Tesla CEO Elon Musk apparently said Friday morning on Twitter that his company's stock price is "too high," and he appeared to criticize government-ordered shutdowns due to the coronavirus.
While Tesla observers scrambled to assess whether Musk's tweets were authentic or whether his account had been hacked, investors took the development seriously. Tesla's stock was down 11.5% to $692.14 at 12:02 p.m.
The company's shares had more than doubled from their coronavirus low of $350.51 on March 18.
Production at Tesla's factory in Fremont, California, has been shut down for weeks due to the COVID-19 pandemic. But first-quarter sales of the company's electric cars were solid, as Tesla posted a stronger-than-expected earnings report Wednesday, which helped drive gains in the stock price.
Tesla representatives did not immediately respond to a request seeking confirmation of or comment on Musk's tweets.
Get me out of here!:Americans flee crowded cities amid COVID-19, consider permanent moves
Baby Yoda face mask?:Disney introduces face masks featuring characters
Musk has been critical of the coronavirus response in recent weeks, repeatedly questioning the seriousness of the pandemic and saying Americans should be allowed to go out.
"Now give people back their FREEDOM," he said Friday in one of a flurry of posts, including tweets quoting snippets of the "Star Spangled Banner."
His tweets came on the same day that shutdown critics are planning protests throughout California.
Musk also claimed he's planning to sell "almost all my physical possessions" and "will own no house." Musk has been known to crash on his friends' couches in the past as he transitions between his two main companies, Tesla and SpaceX.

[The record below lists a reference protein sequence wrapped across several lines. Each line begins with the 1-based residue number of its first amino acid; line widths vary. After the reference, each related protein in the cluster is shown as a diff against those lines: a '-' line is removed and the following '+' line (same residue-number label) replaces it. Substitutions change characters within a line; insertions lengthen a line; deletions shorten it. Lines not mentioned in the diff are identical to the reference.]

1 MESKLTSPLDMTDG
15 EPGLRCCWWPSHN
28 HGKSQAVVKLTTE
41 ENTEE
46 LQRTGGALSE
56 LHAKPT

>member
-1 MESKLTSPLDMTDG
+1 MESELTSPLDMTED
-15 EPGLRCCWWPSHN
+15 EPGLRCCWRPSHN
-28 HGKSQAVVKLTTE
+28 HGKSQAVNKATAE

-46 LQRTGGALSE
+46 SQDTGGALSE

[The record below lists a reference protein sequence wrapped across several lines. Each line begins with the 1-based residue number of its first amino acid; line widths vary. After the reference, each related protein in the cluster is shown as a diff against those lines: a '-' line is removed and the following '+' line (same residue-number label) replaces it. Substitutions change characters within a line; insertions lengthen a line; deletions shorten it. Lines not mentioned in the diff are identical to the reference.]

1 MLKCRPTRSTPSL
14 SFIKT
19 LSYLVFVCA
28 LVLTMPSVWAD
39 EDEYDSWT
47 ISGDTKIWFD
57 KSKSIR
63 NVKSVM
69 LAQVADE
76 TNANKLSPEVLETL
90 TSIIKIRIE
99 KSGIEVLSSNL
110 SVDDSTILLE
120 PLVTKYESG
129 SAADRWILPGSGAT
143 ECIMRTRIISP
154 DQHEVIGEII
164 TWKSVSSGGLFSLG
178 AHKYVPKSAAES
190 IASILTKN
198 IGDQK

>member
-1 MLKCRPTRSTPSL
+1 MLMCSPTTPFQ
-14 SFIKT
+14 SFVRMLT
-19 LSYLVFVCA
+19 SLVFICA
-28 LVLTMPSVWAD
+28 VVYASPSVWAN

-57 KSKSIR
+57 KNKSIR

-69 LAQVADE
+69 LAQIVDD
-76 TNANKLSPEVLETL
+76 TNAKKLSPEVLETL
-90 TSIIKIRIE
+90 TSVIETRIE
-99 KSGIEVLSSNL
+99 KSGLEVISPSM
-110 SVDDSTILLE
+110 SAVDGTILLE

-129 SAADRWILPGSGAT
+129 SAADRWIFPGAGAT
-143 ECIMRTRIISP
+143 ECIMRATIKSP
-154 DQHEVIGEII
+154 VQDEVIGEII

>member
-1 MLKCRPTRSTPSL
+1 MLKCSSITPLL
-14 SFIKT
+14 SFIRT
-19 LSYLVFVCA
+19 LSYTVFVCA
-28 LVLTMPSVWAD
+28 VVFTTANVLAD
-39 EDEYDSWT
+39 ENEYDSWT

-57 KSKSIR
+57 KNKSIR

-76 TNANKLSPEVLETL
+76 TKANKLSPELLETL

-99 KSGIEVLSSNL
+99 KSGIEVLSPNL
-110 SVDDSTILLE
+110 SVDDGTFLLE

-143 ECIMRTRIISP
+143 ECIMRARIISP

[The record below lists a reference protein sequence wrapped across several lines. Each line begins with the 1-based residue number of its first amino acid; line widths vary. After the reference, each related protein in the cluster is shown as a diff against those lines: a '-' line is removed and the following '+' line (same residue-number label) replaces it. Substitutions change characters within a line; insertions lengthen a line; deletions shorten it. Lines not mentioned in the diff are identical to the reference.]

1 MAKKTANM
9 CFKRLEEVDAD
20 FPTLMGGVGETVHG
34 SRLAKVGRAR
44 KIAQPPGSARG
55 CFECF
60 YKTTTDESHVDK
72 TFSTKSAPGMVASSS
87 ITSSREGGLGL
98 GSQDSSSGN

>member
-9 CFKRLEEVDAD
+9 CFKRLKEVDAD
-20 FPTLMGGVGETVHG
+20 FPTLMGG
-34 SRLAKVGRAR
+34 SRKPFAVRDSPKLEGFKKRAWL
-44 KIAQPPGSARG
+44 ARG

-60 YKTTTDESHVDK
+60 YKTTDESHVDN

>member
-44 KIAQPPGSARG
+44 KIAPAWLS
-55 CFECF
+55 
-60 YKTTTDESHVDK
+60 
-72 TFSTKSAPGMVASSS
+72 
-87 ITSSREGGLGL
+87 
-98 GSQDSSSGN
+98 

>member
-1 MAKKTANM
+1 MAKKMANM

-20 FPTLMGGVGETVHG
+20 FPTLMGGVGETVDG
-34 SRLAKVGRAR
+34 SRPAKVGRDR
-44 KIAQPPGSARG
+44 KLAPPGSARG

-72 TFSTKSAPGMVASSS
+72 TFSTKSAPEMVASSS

Musk has been known to post bizarre tweets and make comments that would seem strange coming from most heads of major corporations.
In August 2018, he tweeted that he had "funding secured" to take Tesla private for $420 per share. But it was later revealed that Tesla had not officially secured any financing for such a deal and Musk relinquished his chairmanship as a result of a Securities and Exchange Commission probe that required him to get the company's approval for any market-moving tweets.
It was not immediately clear Friday whether Musk had authorization to tweet about the company's stock price. SEC representatives did not immediately respond to a request seeking comment.
His criticism of the coronavirus lockdowns fall in line with his recent comments on the matter.
"To say that they cannot leave their house and they will be arrested if they do, this is fascist. This is not democratic. This is not freedom," he said Wednesday on an earnings call.
Follow USA TODAY reporter Nathan Bomey on Twitter @NathanBomey.